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07 August 2014

Ebola risks and airline travel

The recent Ebola outbreak in Africa has claimed nearly 1,000 lives since March 2014 in Liberia, Sierra Leone, Guinea and Nigeria, represents a potential risk for air travelers because the virus that causes the disease can be spread by direct contact with an Ebola victim.

Map of 2014 Ebola outbreak (CDC)

Recently, Emirates and British Airways became the largest airlines to suspend airline service in one or more of the most affected countries. Other airlines like Delta have allowed passengers to change flights to, from, or through certain west Africa airports in the affected areas without penalty.

Several media outlets, including the Premium Times of Nigeria stated that the first Ebola death in Nigeria was from a man who flew into Nigeria on July 23rd and two died two days later from Ebola. The report also states that the victim had shown signs of illness during the flight.

What is Ebola?
Ebola, also known as Ebola virus disease (EVD) or Ebola hemorrhagic fever, is a severe, often fatal illness in humans, with a fatality rate of greater than 50%. It is caused by a virus that is commonly spread through close contact with an infected person.

How can a person get Ebola?
A person can become infected with the Ebola virus from direct contact (through broken skin or mucous membranes) with the blood or bodily fluids of infected people, or from contact with objects or environments contaminated with such fluids.

What are the effects of Ebola?
The effects of an infection are not immediate, with symptoms showing up between two and 21 days after infection. A person who falls ill may experience a sudden onset of fever, intense weakness, muscle pain, headache and a sore throat. This is followed by vomiting, diarrhea, rash, impaired kidney and liver function, and in some cases, both internal and external bleeding.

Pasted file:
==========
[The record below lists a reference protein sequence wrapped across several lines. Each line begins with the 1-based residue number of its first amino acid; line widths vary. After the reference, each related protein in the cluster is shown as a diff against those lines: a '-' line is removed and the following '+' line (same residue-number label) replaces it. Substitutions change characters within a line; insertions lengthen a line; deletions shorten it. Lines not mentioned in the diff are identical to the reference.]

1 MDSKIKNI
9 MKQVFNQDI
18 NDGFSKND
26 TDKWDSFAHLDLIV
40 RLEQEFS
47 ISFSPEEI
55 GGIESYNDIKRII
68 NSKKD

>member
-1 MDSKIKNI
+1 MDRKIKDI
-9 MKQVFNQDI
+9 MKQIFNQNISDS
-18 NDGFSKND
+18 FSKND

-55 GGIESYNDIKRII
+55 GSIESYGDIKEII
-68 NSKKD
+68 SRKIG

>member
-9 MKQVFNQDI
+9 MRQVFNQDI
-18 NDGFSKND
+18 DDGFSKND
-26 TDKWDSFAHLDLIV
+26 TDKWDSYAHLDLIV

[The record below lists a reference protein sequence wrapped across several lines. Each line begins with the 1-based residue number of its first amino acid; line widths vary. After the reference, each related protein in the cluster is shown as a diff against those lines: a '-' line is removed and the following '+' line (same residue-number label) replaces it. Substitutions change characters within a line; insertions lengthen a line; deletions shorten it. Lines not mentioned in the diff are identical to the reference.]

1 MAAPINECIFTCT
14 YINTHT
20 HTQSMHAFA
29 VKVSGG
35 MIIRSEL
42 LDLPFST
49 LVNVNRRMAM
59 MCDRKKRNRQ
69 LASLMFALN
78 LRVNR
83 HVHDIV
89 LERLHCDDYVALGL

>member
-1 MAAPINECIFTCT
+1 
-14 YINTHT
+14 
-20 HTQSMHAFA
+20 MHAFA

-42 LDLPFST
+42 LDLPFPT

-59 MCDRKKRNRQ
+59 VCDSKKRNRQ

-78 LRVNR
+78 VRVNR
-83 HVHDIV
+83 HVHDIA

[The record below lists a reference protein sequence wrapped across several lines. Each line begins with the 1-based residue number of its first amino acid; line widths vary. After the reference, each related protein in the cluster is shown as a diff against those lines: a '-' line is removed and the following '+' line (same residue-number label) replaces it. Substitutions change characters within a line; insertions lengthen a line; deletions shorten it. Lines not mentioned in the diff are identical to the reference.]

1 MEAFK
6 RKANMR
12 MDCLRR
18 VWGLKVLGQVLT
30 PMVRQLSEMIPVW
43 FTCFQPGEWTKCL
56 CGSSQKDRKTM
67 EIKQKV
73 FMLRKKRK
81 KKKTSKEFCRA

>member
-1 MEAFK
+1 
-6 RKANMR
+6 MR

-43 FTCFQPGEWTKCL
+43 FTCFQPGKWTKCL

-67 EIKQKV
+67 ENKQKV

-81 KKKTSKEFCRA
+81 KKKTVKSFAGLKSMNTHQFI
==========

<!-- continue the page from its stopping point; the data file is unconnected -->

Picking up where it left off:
Is there a vaccine or treatment for Ebola?
There are currently no approved vaccines available for Ebola. While symptoms such as dehydration can be treated, there is no proven treatment for the underlying viral infection.

What risks do airline passengers face?
Although there are no reports of airline passengers or airline staff being infected on an airliner, there is the possibility that someone can be infected with Ebola while in an airplane or while at an airport. In areas where there has been an outbreak of Ebola, airlines and governments have done the following to reduce risks to air travelers and airline professionals:

  • Provide updated information about Ebola risks (see links below)
  • Limiting flights to or from areas experiencing Ebola outbreaks
  • Screening passengers prior to boarding

What can passengers do?
The two most important things that you can do is to avoid travel to areas experiencing an Ebola outbreak, and to seek medical attention before traveling if you are experiencing Ebola-related symptoms.If you already have a trip planned into an area with an active outbreak, you can delay or cancel the trip (check with your airline on their policies for areas of high risk).

If you are on a flight where another passenger is exhibiting Ebola-like symptoms, do your best to stay away from that passenger and inform your flight attendant about the situation. If you are unable to do this, avoid direct contact with that person, or with any object or surface touched by that person.

Basic Ebola information Ebola information page
World Health Organization (WHO) Ebola fact sheet
Centers for Disease Control (CDC) Ebola overview
Ebola Q&A from the CDC

Travel warnings and advisories
CDC travel health advice
US State Department travel alerts and warnings
UK Foreign and Commonwealth Office
Canadian government travel advice by country

1 comment:

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